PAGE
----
Mr JB Skosana, Deputy Chief State Law Advisor, DOJ, confirmed that at the moment a complaint could be laid, an investigation done, or the Committee could recommend that a formal Tribunal Enquiry should take place. However, the Tribunal’s activities were to take place in terms of rules made the Chief Justice, not regulations, and these rules had been drafted. The problem, however, was that a Tribunal must comprise of two judges and one member appointed in terms of a procedure set out under the Regulations. Those Regulations were not in place, and so the Tribunal could not be appointed to sit.
Ms Schafer asked where the rules were that had been drafted, and what stage the Regulations were at.
The Chairperson said it then seemed that the Committee would have to finalise the Regulations urgently.
Adv H Smit (DA) saw the Code of Conduct as defining the broad guidelines in the Constitution. Any current or future complaints would be dealt with in terms of the Code.
Mr Jeffery said that, in light of this explanation, his original proposal that the Regulations could probably be delayed would not apply, although he wondered why Judge Mpati had suggested that it was the Code that needed to be finalised more urgently. He agreed with Ms Schäfer that a response was needed on the Regulations.
In the meantime, however, Mr Jeffery suggested that the Committee should go through the Code, page by page, and asked if the document headed “Draft 2”, which was circulated on the previous day, was the latest version. He asked that all future drafts be correctly numbered and dated.
Mr Vhonani Ramaano, Committee Secretary, noted that the document he had received from the DOJ had been untitled, and he had inserted the title “Draft 2”. He confirmed that the document handed out was the latest from the Department.
Mr J van der Merwe (IFP) said that the Members had also asked that notes should be listed “under the lines”, and these did not appear in that way.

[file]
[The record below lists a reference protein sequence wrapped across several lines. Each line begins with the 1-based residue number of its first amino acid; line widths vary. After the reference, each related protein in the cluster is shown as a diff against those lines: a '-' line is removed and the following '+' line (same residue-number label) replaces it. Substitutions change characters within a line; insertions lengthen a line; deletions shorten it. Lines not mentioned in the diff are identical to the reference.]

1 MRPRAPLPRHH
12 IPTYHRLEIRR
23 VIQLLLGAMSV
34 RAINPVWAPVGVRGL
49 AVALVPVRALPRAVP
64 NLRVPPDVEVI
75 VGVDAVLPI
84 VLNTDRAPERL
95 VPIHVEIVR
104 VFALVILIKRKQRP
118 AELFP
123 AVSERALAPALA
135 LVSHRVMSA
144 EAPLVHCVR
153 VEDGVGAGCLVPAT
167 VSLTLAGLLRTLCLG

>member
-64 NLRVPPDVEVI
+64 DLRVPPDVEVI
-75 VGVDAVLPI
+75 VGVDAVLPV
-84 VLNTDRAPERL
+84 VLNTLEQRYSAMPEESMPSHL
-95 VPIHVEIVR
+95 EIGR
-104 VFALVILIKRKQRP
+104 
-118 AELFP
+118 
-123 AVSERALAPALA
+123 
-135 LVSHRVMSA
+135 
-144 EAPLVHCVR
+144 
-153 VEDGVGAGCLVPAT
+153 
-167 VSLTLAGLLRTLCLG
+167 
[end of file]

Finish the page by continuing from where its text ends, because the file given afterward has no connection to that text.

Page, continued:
Mr Robbertse said that it was explained, in Article 3(4), that the notes were there to elucidate and provide explanation, and would not be binding as subordinate legislation.
Mr van der Merwe reiterated that they should appear under the line.
Mr Johan de Lange, Principal State Law Advisor, DOJ, said that he was not quite sure what Members meant by “under the line”. Footnoting would become very complex. The format that the judges had used set out each article, then provided the notes relating to that article directly underneath.
The Chairperson said that the Committee had agreed to try not to deviate too much from what the judges had submitted.
Possible splitting of regulations
Ms Schäfer asked if it was possible to pass the Regulation on the Tribunal alone, and hold back on the regulations dealing with the registrable interests.
Mr Robbertse said that section 25 of the Judicial Matters Amendment Act required the Chief Justice to make rules relating to the Tribunal, within six months of commencement of that Act. These must merely be table, and there was not requirement for approval by Parliament.
Mr Skosana said that Mr Robbertse’s point related to the rules relating to conduct as drafted by the Chief Justice. The Regulations, which included regulations on the declaration of interest, and the mechanism for appointing the non-judicial member of the Tribunal, were tabled. If the Committee wanted to pass only one of the Regulations, it could do so, by excising it from the total document; this could be useful to get the Tribunal processes going, though it may not be ideal.
Ms Schafer said Clause 6 of the Regulations provided for the drawing of a list of persons suitable to serve on the Tribunal, and she proposed that the Committee must deal with this only, excise it from the document, and hold over the registrable interests portion of the Regulation for further debate.
Mr Landers asked if there was anything else in section 22 of the JSC Act that required Parliamentary approval for the drawing of a list in Clause 6, as mentioned.
Mr Robbertse referred Members also to section 23 of that Act.